Wednesday, June 15, 2011

Self-Awareness and Fitness

Let me first state that these are my opinions that are based on my experiences and application.  So, at the risk of sounding a little weird to some of you, I feel it's necessary for me to discuss the subject of  self-awareness and how it can make a positive impact on your long term fitness goals and overall well-being.  I hope to maybe help someone achieve their fitness goals and maybe eventually turn the proverbial "Third Eye" inward. 

He who knows others is learned;
He who knows himself is wise.
~Lao-tzu, Tao te Ching

Getting fit should be and is a goals that many of us strife for and some achieve.  The amount of information published and available can be so overwhelming and confusing that it may even sap your energy and desire to continue the journey.  Many fitness goals start off as long term goals, but after awhile become short term sporadic goals for various reasons and before you know it, time has gone by, making it even harder to start up again.  One of the many factors that many routines or trainers fail to incorporate or take into account is the need for self-awareness and that true long term fitness requires a certain level of body and soul alignment.

The human body is very powerful, capable and can adapt very quickly.  We don't even fully understand or comprehend the human body's potential capabilities, but what we can do is assume and believe in its potential.

In addition to other potential positive impacts to your life, self-awareness will help you not only better understand yourself, it will help you understand others.  Understanding others may save you from harm or maybe even prevent you from getting involved with the wrong kind of person by feeling the negative energy, much like animals do.  You can also achieve a high level of discipline and pretty much kick any bad habit you want and for those that fear being alone, consider it a non-issue.

From a fitness perspective, self-awareness impacts your fitness goals by establishing a communication pathway between you and the body (organs, cells, arteries, muscles, etc...), a good understanding of the human anatomy helps.  Because the body can't speak it communicates by visual interpretation by accessing memories and emotions stored in your brain.  Most people have weird dreams when they are sick, or pain in a certain part of the body.  Ever notice the dreams you have when you need to use the bathroom?  Maybe a situation that irritates or aggravates you, that always gets me up, anyway I digress and I hope you get my point.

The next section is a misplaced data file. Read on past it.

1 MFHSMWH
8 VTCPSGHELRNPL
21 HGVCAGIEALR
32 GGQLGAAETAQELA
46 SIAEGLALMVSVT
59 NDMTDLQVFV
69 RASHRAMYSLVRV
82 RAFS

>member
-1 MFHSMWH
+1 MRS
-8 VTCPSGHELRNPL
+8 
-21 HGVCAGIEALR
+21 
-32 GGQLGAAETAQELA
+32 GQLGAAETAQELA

Some basic methods of achieving self-awareness are:
  • Try asking yourself (silently of course) and truly figuring out why you feel a certain way sometimes.  What and why certain things or situations make you angry, sad or happy and why you make certain statements.  Don't be afraid to discover that maybe you may not be so nice, that's OK, that is what you want.  It's better to see, know and face the ugly part of you than to turn your back on it while it destroys you.  The good part is always easier to look at.  After all if a plant grows better when you talk to it, why can't the body react when you apply a similar concept or why does everyday stress have a negative impact on your body?  Use this double-edged sword towards your advantage and make it positive.
  • Try to pay attention to you body while working out, picture the muscles involved, it is important you visualize the part of the body you are exercising and shaping.  Have a picture in your mind of what your end state is.  Therefore it is crucial you respect your body when exercising, that is why I recommend working out alone.   
 Self-Awareness works hand in hand with the visualization element of the Stress Free Fitness philosophy and is a crucial part of long term fitness and overall well-being.

Whereas the average individuals "often have not the slightest idea of what they are, of what they want, of what their own opinions are," self-actualizing individuals have "superior awareness of their own impulses, desires, opinions, and subjective reactions in general.
~Abraham Maslow

What say you?

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